Fifty Shades of Normalcy?

By Amanda Tonoli

It is the day for love. It is also the day for complaining and incessant Instagram pictures of either inspirational quotes from the lonely singles or endless bragging about the beautiful tokens of appreciation from all the couples — it’s Valentine’s Day, of course.

What’s coming to theaters this holiday isn’t your typical love movie, however. It’s the taboo that makes some of us — like my usually otherwise outspoken co-worker would say — blush.

Our culture is quickly adapting to a sexier norm, and there is less impropriety in matters of sex and the discussion of it. The first movie of this book trilogy is coming out the day before Valentine’s Day, full of sex and BDSM — which is typically understood as an array of sexual practices involving dominance and submission — for what some people are saying is one of the more unabashed and explicit explorations of sexuality in popular culture.

According to “Explaining ‘Fifty Shades’ wild success,” published on cnn.com in July 2012, Emanuella Grinberg said, “Whatever the case, sex has long been selling erotic tales, earning spots on best-seller lists and testing attitudes toward sexuality.”

This test of attitudes is so true, because the more people talk about this phenomenon, the easier it is being accepted by audiences. And the easier it is accepted, the more people voice opinions and talk about the ugly — but necessary — topics that make us uneasy to be open and honest about.

“Influencing this shift in sexuality is popular culture,” said Justin R. Garcia, Chris Reiber, Sean G. Massey and Ann M. Merriwether in “Sexual hook-up culture,” published in February 2013 on apa.org — the American Psychological Association’s website. “The media have become a source of sex education. … The themes of books, plots of movies and television shows, and lyrics of numerous songs all demonstrate a permissive sexuality among consumers.”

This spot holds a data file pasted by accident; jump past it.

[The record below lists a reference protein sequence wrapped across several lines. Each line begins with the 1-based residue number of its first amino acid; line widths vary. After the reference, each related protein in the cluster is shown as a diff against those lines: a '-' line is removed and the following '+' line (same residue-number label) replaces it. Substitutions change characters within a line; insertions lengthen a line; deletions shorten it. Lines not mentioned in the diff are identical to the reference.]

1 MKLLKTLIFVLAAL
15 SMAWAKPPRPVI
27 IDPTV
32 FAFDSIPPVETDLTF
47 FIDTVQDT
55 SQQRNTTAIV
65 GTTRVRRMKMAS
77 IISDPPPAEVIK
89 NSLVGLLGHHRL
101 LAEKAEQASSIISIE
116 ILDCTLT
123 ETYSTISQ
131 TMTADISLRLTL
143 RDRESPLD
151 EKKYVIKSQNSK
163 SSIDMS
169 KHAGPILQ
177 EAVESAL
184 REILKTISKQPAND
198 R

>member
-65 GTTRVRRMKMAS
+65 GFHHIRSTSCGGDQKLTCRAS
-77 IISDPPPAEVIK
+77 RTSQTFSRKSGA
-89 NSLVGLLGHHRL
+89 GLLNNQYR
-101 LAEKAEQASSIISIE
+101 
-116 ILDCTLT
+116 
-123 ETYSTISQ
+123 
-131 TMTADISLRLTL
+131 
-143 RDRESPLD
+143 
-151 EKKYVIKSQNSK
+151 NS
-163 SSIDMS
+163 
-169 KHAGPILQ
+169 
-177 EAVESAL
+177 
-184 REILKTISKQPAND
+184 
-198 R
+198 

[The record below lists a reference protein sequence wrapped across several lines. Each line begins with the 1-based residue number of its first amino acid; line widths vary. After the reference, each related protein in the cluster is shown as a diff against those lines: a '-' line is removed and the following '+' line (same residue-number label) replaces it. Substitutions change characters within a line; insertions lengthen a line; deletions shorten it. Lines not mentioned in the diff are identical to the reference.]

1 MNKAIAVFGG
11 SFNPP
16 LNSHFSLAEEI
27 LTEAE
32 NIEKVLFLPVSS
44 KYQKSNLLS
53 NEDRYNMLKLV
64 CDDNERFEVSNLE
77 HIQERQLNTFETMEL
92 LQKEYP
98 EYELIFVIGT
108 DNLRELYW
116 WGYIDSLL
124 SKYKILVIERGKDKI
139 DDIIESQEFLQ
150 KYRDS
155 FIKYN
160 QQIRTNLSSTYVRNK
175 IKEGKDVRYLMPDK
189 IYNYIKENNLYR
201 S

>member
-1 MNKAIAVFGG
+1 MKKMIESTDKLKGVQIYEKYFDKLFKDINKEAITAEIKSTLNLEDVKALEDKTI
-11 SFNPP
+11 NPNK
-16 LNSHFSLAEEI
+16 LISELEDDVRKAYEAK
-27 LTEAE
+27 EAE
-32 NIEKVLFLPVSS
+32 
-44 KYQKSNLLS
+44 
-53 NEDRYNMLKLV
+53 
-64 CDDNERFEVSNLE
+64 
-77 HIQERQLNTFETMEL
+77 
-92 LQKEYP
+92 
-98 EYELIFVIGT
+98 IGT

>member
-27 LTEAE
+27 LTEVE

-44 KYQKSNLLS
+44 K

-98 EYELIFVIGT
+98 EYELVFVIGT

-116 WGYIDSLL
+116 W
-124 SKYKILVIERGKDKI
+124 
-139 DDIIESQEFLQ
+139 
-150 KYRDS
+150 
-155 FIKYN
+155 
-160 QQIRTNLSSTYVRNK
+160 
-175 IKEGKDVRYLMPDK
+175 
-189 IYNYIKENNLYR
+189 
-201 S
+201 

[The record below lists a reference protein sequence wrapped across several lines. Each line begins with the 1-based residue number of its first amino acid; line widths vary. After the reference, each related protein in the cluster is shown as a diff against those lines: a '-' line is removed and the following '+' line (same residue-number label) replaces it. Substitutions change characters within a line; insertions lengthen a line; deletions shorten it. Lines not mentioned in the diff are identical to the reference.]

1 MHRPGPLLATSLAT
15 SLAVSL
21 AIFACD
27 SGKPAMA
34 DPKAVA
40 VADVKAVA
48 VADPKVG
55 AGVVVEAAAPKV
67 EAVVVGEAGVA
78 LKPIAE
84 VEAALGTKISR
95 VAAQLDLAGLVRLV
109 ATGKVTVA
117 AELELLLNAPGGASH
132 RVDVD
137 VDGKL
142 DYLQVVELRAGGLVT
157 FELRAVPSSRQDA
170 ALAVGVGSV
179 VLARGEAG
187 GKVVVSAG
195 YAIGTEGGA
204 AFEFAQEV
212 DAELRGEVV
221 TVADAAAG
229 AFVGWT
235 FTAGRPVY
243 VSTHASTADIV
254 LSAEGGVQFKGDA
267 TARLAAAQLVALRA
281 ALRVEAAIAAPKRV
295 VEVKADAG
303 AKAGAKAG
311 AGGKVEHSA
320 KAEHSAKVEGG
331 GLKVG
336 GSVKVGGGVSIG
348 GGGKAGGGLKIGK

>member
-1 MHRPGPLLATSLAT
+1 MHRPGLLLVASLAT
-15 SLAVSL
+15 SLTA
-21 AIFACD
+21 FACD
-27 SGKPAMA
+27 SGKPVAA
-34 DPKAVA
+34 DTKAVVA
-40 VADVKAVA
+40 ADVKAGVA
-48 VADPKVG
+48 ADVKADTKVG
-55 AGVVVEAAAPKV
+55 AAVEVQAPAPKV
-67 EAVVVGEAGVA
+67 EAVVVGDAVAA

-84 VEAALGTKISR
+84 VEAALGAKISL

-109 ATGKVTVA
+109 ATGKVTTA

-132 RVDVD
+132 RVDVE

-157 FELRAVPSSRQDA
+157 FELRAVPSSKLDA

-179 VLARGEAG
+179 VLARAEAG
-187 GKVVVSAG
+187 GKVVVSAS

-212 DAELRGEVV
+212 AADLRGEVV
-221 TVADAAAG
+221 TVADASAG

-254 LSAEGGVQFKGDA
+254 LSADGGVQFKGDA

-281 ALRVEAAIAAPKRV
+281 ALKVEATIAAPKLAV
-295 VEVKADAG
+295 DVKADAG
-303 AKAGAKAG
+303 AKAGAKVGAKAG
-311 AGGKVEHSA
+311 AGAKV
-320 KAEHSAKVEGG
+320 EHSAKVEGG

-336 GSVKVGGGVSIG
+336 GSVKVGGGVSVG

When you’re practically eating, sleeping and breathing in this information-driven culture, it is hard not to get used to hearing about sex all the time.

In “What’s So Special About Fifty Shades of Grey? It’s Not Just About The Sex” published on Huffingtonpost.com in April 2013, Linda Bloom, a best-selling author and relationship expert, discusses the inner-workings of the infamous novel-gone-movie to be released for this Valentine’s Day.

“I believe it has a lot to do with the desire that so many of us have of being swept away from our mundane lives and into a world of passion and ecstasy,” Bloom said.

Bloom further explains that this series is the modern fairytale taking on an adjusted setting and circumstance — ending the same with a happy ending of luxury and living happily-ever-after.

Love it or hate it, good or bad, “Fifty Shades of Grey” is one part of an explosive shift in the cultural opinion of sexuality and sexual exploration — blurring the line between what is considered normative and what is atypical. We will likely see a different world to adapt to once the smoke is cleared.

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